When Oksana Beatty was a Quality First coach, she approached her job of working with child care providers this way: “I want you to get me out of this job.”
She worked with early care providers in northern and eastern Arizona to improve the quality of their programs through individualized coaching.
“The journey of seeing a classroom shift and knowing that the techniques I shared work with individuals and children, those are the really big wins,” Beatty said.
As Arizona’s early childhood agency, First Things First created the Quality First program to help child care providers in the state improve the quality of their programs in ways that help young children be ready for kindergarten. Participating in Quality First is free for regulated child care centers, homes and preschool programs in Arizona.
This support may include: professional development and coaching, specialized assistance from a team of early childhood experts and funding to help support improvements to classrooms.
Today, Beatty helps to lead the expansion of Quality First across Arizona. Her experiences as a coach and years as a lead preschool teacher help her understand the challenges that child care providers face daily.
The Quality First coach begins with establishing a foundation for a relationship, Beatty said.
This is a key component of letting the provider know, “I’m here when you need me,” she said.
An initial program assessment provides a clear picture of the program —what is going well and opportunities to improve. This also helps the coach provide personalized guidance, training and mentoring by creating a plan to improve the quality of the program.
The coach and provider come together to look at the results and set up realistic goals.
“It may take a couple of visits to spend time getting to know each other,” Beatty said. “The coach is earning that trust and building that relationship. Once that is established, then they’re ready to start on the quality improvement plan.”
The coach will visit the program on a regular basis, usually ranging from four to six hours per month to work one-on-one with teachers. For example, if they are working on challenging behaviors in children, the focus might be on the cozy area of the classroom where children can have a safe and quiet retreat.
Beatty describes the process as “pulling it apart to understand the layout.”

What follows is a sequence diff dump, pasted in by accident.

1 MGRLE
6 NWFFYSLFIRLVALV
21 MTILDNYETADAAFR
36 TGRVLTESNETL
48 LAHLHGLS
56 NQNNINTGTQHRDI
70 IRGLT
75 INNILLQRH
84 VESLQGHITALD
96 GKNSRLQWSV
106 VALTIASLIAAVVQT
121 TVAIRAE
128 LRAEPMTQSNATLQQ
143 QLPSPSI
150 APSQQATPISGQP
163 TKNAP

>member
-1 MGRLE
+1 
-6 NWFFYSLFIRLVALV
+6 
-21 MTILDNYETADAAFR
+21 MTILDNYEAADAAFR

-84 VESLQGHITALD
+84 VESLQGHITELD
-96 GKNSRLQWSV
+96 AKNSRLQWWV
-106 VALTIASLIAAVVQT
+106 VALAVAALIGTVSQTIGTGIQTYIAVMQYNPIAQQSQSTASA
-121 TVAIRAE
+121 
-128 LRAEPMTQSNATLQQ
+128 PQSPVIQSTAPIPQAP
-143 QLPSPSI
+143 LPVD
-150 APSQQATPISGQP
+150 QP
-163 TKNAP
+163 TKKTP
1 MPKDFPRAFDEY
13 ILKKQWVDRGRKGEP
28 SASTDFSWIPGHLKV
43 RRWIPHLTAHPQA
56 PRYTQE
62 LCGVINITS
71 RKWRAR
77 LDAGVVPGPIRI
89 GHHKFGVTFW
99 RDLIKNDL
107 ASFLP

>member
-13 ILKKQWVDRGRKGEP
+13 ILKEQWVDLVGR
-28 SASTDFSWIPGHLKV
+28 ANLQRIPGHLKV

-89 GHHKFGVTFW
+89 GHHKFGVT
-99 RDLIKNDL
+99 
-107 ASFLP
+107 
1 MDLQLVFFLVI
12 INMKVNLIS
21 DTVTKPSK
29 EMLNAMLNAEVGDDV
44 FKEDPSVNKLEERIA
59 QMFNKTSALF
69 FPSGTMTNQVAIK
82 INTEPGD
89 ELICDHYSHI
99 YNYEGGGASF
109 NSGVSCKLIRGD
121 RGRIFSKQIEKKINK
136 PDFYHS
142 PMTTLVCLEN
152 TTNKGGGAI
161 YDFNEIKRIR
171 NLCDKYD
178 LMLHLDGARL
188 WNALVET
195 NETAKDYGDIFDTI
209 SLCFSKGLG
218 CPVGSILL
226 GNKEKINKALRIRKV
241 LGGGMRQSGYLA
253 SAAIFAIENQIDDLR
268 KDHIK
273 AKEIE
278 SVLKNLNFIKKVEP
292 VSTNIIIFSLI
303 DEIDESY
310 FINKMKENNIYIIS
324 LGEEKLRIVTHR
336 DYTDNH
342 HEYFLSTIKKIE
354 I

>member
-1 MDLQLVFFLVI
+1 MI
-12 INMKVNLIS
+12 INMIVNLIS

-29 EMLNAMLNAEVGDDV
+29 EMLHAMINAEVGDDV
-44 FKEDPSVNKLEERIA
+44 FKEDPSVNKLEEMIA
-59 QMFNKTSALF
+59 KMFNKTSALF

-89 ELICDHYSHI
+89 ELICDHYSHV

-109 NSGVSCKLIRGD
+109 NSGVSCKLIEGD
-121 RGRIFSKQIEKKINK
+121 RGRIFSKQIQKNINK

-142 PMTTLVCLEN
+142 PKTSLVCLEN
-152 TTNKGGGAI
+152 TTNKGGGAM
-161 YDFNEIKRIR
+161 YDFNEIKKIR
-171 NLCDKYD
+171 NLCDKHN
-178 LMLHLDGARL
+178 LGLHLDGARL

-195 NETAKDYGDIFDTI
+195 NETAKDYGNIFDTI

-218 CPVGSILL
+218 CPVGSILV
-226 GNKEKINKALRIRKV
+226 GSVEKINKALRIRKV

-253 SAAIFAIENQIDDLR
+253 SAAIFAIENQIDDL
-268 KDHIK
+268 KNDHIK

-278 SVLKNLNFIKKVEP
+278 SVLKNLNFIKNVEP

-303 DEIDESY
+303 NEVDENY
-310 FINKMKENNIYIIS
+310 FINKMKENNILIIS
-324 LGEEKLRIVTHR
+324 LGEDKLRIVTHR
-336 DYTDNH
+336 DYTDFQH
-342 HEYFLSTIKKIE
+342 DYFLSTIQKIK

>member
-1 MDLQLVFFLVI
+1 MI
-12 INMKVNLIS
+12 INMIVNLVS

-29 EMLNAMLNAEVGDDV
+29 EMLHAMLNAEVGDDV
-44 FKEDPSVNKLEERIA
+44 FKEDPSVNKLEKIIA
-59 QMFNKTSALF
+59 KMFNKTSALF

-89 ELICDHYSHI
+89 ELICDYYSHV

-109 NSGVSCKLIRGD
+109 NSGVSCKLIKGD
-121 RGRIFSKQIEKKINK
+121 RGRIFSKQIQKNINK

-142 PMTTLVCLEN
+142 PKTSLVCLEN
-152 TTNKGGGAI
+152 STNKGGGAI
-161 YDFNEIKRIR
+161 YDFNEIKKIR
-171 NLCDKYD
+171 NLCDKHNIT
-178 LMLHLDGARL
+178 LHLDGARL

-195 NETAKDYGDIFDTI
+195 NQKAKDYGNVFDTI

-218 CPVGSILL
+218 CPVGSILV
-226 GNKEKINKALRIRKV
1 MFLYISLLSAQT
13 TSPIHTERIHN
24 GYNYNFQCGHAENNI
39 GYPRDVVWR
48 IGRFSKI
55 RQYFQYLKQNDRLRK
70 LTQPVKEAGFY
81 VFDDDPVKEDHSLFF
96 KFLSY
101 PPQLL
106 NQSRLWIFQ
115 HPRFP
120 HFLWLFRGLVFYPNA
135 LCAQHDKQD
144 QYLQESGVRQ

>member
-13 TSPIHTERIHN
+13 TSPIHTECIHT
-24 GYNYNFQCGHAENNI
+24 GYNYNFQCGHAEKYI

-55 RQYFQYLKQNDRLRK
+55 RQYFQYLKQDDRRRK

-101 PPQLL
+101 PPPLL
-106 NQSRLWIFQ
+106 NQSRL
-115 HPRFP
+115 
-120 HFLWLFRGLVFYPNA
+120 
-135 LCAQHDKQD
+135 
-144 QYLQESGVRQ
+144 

For example, within each classroom environment, are there appropriate materials? What do the conversations between teacher and child sound like?
“Every goal is different and written by the provider and coach together,” Beatty said.
For the early childhood teachers at the Hualapai Day Care in Peach Springs, a Quality First coach has provided training and offered guidance to the Hualapai teachers on powerful interactions with children.
“It’s helped them understand that their interactions with the kids help their learning and development,” said Chira Walema, the center’s director. “And that’s been really helpful, especially in the tribal community, we’re not as talkative and outgoing as if you were in a city setting.”
That aspect of the training focused on principles that encourage teachers to slow down and be intentional in their interactions with children; acknowledge and validate the child to build trust; and nurture relationships.
“The powerful interactions mainly talked about how during play you can interact with the kids, you can get their mind thinking more, you can ask open-ended questions to help with their vocabulary and their language development, those sorts of things,” Walema said.
Teachers had a chance to put what they learned into practice while the coach observed them in the classrooms. The center also underwent a health and safety assessment as part of creating a better environment for the children.
“After the assessment was complete we were able to make the necessary changes throughout our center to improve,” she said. “Hand wash timers were implemented, Quality First dollars were used to purchase step stool stairs for hand wash sinks in classrooms to be utilized for meal times,” she said. The trainings also help with goal setting and changes that will ultimately benefit the children, Walema said.
“It’s a positive impact on them, it helps prepare them for school, it helps their social interaction, all of those things,” she said.
Ideally, that’s the type of change that coaches want to see.
“Quality First works,” Beatty said. “It is a program that definitely makes a difference when there’s consistency.”